Here is a link to the pictures I took at Ojukheon:
The official website of the Republic of Korea:

Sunday, May 3, 2009

In and Around Gangneung

Gangneung City lies almost directly east of Seoul, Korea, across the peninsula on the east coast. The sea there is called the East Sea by the Koreans, and the Sea Of Japan by the Japanese. The east coast of Korea is rather hard edged, with beautiful sandy beaches backed by pine trees, and mountains that come almost all the way up to the coast. The high spine of the main mountain range of the Korean peninsula closely parallels the east coast, about twenty miles inland, so it's a rather dramatic drop-off from the high mountain pass, down onto the narrow coastal plain, and the city of Gangneung. It's a compact, densely populated medium sized city of about two hundred thirty five thousand people. I found it to be just the right size. Big enough to supply all your needs, but small enough to still be friendly and easy to get around. It's not big enough for a metro rail system, but they have an efficient city bus system, and plentiful, cheep taxis. There is no ring of suburbs. Once you leave the city, you quickly enter a patchwork of agricultural lands, and small farming communities running north and south along the coast. The high mountains to the west prevent much development in that direction, however there are a few small pockets of civilization up there, centered around agriculture, or tourism.
We arrived in town on Tuesday afternoon, April 7, and departed back to Seoul, and Incheon on Saturday. We spent that night in Incheon, and on Sunday afternoon, returned to Gangneung for the remainder of our stay, departing on Wednesday, April 15. So, all together, we spent around eight days in Gangneung. We stayed with my wife's mother, Mrs. Kim, every night we were in Gangneung, except one night, Sunday night when we had just come back from Seoul, and checked into a hotel. Even that night, we still went out to Mrs. Kim's house in the country, and had dinner with her, and her husband. Every day we would wake up and have breakfast with them, then get our cameras, and head out for a day of sight-seeing and picture taking. Most of those days we would make it into downtown Gangneung for one thing or another, usually to the fresh food market to pick up fresh fruits, vegetables, and meats to take back to Mrs. Kim's for dinner. Here is a link to a video I shot at the fresh food market: What a fascinating place. I never saw a U.S. style supermarket the whole time we were there. It seems that most Koreans buy their food in open air markets, tiny shops, and sidewalks near their homes. The bus back to Mrs. Kim's place stopped just outside the fresh food area, so it was very convenient for us to shop there on the way back "home". The bus back out to Mrs. Kim's took about twenty-five minutes to get there, and she lives right by the last stop on that line. The bus turns around there, and heads back into town. Here is a link to a video I shot on one of these rides through downtown Gangneung: Just on the outskirts of town, there is a wood carver's shop, which we would pass by every day on the way in, and out of town. It was so interesting, that one day we stopped there for a closer look. Here is the video: There are so many interesting things to see in, and around Gangneung City. The mountains, and the beaches are just a short ride away. The beach, lake, museums, and cultural village at Gyeongpo, are within the city limits of Gangneung, as well as the great museum/shrine called Ojukheon. More about these places in future posts. There is the large Odaesan National Park just east of Mrs. Kim's house, up in the high mountains. Also, there are many ski resorts it these mountains that run north to south along the coast. With our recent trip still fresh in our minds, we are planning what fun things we can see and do on our next trip to visit Mrs. Kim.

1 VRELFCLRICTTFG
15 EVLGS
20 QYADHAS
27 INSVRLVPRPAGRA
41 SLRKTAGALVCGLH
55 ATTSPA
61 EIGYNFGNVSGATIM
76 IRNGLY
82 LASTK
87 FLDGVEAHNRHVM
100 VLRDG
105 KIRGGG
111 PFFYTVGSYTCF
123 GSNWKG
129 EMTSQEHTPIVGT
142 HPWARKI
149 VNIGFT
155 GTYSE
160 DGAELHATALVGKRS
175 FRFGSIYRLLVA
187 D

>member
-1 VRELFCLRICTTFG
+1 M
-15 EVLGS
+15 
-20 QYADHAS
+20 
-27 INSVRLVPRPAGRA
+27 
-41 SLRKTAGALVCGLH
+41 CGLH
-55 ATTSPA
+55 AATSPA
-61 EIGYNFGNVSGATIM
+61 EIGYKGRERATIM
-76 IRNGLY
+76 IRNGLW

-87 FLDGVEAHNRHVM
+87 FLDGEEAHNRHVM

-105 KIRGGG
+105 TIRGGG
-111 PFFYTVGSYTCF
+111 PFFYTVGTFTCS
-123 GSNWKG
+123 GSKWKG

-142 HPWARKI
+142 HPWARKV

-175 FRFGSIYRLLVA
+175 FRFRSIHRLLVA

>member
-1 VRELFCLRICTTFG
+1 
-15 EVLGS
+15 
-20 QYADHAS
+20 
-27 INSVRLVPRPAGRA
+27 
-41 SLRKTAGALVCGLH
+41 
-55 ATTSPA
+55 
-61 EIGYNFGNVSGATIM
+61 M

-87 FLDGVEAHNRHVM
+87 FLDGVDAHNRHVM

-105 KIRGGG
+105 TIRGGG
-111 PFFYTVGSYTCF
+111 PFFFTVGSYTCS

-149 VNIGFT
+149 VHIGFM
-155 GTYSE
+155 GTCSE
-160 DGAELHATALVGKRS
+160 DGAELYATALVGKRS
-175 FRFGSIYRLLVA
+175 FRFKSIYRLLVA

Here are some pictures of Gangneung City:
The official website of the Republic of Korea: